The other week I got an interesting email:
My name is Glyn Watkins and I am the Cultural Editor, and the bloke doing the press stuff, for a set of books called the Stedders Football and Real Ale Guides 2006-07. these are published by a friend called Richard Stedman, who gave up teaching to dedicate his life to beer and football (the British sort)....and there it was. The offer to enrich my library. And as an immigrant's kid from Britain who has seen a few fitba games from the Mighty Morton to Arsenal, I was quite intrigued. Given there are about 57 times as many pubs per capita in the UK as in Canada and that there are 17 times the professional sports teams, I figured the likelihood that a sports fans guide to pubs in other towns would also be a cultural statement you would not really run into in North America. And so it was.
I asked for and received a number of copies of the guides from different league levels and from both of the years of publication to see how they have advanced. They sell for £5.50 which is about 11.50 CND or 10.25 USD which is more than reasonable if you are a seasoned traveller to away games in England. £12 for the set of four. And I am happy to report that the layout of this year's version compared to 2005-2006 is miles ahead: the font is bigger, the pictures clearer, the codes for the best beer and food more sensible and the maps more readable. They are also made with a bit heftier a binding which, for any field guide that gets thrown around in a backpack or a car's backseat, is an important thing.
The next thing you notice is the tone. The focus is on a friendly place in a strange town for the real ale lover to land before and after a match - so the descriptions of the life in the pub are fairly important. Of one in Derby: "the groups who meet here are pretty diverse as well, including political parties, footie fans and a beer-drinking knitting club." Of another in Walsall:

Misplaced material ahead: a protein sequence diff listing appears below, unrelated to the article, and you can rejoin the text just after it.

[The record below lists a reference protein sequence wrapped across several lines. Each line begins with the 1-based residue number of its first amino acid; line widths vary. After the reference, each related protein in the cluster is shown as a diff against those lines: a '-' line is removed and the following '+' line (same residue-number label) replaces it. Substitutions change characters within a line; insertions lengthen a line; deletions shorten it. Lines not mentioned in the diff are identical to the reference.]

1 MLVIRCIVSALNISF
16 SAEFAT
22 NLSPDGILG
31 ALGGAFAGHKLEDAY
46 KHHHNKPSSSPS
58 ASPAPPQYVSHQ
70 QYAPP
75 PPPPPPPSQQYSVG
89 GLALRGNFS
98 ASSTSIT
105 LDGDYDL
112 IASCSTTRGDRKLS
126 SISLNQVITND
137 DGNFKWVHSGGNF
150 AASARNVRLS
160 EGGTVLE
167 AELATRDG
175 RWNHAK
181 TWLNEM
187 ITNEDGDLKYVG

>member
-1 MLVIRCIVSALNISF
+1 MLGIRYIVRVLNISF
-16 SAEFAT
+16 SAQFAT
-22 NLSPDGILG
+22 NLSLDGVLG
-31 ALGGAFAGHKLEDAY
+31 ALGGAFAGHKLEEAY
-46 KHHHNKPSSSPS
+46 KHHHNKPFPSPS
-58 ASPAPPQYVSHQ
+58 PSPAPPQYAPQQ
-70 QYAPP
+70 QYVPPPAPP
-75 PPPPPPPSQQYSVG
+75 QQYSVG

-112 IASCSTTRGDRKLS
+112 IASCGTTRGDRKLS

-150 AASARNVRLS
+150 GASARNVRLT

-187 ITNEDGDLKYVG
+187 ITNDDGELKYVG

Cosy coal fires, small rooms, great beer selection and on my visit a really welcoming atmosphere make this a must revisit destination. Everything meets the preconceptions of a Black Country boozer. Bob has the chat that I love, honest and to the point. (Don't ask to turn the music up, you have been warned.)So what you really have in these quides are a list of good looking places that serve great beer and are friendly to the outsider. That last point is the real key as everyone of you reading this message are outsiders to everyone of these pubs. There is enough detail to help anyone plan an introduction to any one of the areas near the football pitches of England - which are located in every town. As a result, with half-page descriptions of each pub, you have a handy dandy guide that will get any traveller through many of the larger English cities and towns, the places most travellers are likely to visit. In this way, like the works of Lew Bryson, they offer something to the general traveller as well as the sports fan.
In summary, if I were going to backpack around England, if I lived in England and liked to travel or if I was a fan of English soccer and travelled here and there, these books are for you - cheap, readable and useful. And they tell you where friendly places to have good beer can be found. Here is the publisher's website which will tell you a whole lot more about this great project.